Welcome to this edition of our informative monthly newsletter. This month we bring you the latest trends in learning and development and the results of a comprehensive survey asking employees how much they trust their managers. The results may cause you to rethink your employee engagement strategy. In our Q & A section, we help a manager deal with dysfunctional team behaviors. Be sure to continue the discussions on our Business Performance blog. Enjoy!
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Latest Study: Learning and Development Practices
Last year proved to be a tough year for training professionals and businesses alike when it came to developing their people. Bersin & Associates latest studies reveal where companies spent their learning and development resources in 2009 in both the US and UK markets. For the US market in particular, some of the report highlights were:
Organizations experienced major changes in the way they delivered their learning and development programs. These included the rationalizing of training functions across the organization, more frequent use of online platforms and a greater focus on programs with higher strategic importance. Although companies tightened their belts, in all they are perhaps now better prepared to meet the challenges ahead.
- learning and development spending dropped by 11%
- average employee hours spent in formal training was 12 hours
- average spend per employee was $714
- percentage spend on leadership development rose to 24%
- instructor-led training (ILT) dropped to 60% of all training hours
- percentage of organizations using blogs and wikis for learning was 14%
Source: The Corporate Learning Factbook 2010, Bersin & Associates
To read our full report and a comparison with the UK market, visit our blog entry Learning and Development Practices in USA and UK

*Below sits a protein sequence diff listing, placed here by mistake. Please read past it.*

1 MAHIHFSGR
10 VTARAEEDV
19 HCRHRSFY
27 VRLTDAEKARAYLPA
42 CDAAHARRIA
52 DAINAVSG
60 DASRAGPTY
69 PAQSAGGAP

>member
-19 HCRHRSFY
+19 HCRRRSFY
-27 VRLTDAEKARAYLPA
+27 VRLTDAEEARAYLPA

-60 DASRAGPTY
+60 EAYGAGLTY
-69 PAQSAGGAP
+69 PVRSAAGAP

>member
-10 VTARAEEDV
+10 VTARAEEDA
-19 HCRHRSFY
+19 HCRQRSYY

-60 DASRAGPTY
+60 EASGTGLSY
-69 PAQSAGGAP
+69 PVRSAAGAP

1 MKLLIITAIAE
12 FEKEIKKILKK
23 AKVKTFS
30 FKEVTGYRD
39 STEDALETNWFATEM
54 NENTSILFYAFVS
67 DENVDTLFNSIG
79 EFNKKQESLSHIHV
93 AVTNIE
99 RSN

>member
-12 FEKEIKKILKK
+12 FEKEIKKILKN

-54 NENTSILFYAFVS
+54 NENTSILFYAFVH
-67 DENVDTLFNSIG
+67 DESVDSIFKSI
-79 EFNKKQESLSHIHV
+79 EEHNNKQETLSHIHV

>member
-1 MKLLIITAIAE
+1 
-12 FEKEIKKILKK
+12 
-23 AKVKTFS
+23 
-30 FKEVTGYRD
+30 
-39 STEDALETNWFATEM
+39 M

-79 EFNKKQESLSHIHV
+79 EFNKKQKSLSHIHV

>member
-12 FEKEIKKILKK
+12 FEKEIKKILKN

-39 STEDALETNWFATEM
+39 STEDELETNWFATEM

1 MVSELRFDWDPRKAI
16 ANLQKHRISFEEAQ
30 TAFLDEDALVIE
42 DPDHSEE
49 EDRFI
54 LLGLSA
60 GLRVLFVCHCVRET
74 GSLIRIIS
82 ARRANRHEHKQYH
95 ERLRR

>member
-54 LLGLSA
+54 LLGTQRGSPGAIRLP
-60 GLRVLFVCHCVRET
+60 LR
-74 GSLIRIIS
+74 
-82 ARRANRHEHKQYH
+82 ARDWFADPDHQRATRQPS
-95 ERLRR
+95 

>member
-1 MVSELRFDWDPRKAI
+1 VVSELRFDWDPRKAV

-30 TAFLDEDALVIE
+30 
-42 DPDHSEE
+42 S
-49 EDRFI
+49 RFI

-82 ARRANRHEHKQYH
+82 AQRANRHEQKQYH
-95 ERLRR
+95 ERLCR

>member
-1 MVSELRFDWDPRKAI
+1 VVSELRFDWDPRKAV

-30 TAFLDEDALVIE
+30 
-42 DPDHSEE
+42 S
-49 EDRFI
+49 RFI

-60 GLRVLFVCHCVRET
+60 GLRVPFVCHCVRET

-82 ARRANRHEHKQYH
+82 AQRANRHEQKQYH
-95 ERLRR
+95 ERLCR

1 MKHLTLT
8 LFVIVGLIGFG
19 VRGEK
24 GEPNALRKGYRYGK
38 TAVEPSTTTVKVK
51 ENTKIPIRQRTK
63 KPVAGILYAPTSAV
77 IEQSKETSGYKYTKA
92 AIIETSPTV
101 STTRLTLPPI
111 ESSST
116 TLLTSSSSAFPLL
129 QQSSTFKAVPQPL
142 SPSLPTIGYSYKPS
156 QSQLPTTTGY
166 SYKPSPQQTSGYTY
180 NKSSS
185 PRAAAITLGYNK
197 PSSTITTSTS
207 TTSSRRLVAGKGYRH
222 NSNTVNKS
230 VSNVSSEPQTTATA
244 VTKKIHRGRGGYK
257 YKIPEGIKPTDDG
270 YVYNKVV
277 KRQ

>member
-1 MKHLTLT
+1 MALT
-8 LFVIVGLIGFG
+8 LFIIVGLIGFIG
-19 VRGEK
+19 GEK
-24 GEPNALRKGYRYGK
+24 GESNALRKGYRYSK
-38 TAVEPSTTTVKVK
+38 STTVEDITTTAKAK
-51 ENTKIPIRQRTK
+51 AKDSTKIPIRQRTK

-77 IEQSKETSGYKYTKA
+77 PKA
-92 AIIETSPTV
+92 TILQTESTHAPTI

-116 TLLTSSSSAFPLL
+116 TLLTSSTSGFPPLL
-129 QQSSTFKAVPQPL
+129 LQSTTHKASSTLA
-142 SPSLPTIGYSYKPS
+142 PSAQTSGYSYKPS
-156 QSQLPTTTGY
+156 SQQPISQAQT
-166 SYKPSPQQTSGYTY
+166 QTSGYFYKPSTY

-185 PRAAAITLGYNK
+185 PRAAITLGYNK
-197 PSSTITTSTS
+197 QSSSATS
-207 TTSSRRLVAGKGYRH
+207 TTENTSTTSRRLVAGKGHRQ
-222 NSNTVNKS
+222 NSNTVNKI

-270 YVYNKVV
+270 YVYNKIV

You want to get more out of your learning and development programs? Check out our comprehensive "how to" guide and toolkit, From Training to Enhanced Workplace Performance Learn proven strategies and techniques for finding performance roadblocks, aligning training to real needs, developing training partnerships, engaging learners and demonstrating bottom-line impact. Only US $80 per user. Download today!
Survey Result: Managers Fail to Gain Employee Trust
On the issue of trust, Right Management undertook a survey of over 4,000 employees in May this year. The results indicate a clear gap in employee trust that needs attention if organizations are to remain competitive in the longer term.
Employees were asked how often they trusted their managers to make the best decisions. This is how they responded:
With three quarters of all employees expressing low levels of trust in their managers, managers clearly have a long way to go in forming a collaborative partnership with their workers. If employees do not trust their managers, they are unlikely to give of their best in advancing the interests of the company.
- 20% always trusted their managers
- 57% occasionally trusted their managers
- 19% rarely trusted their managers
The survey also pointed to where attention may need to be focused in improving trust levels. It revealed trust levels decrease significantly as you move closer to the front-line, as organizations increase in size and as employees mature in age. What lessons can be learned from this? Read the full report and get practical tips on improving trust levels in your organization at our blog entry on Employee-Manager Trust: How Do Employers Rate?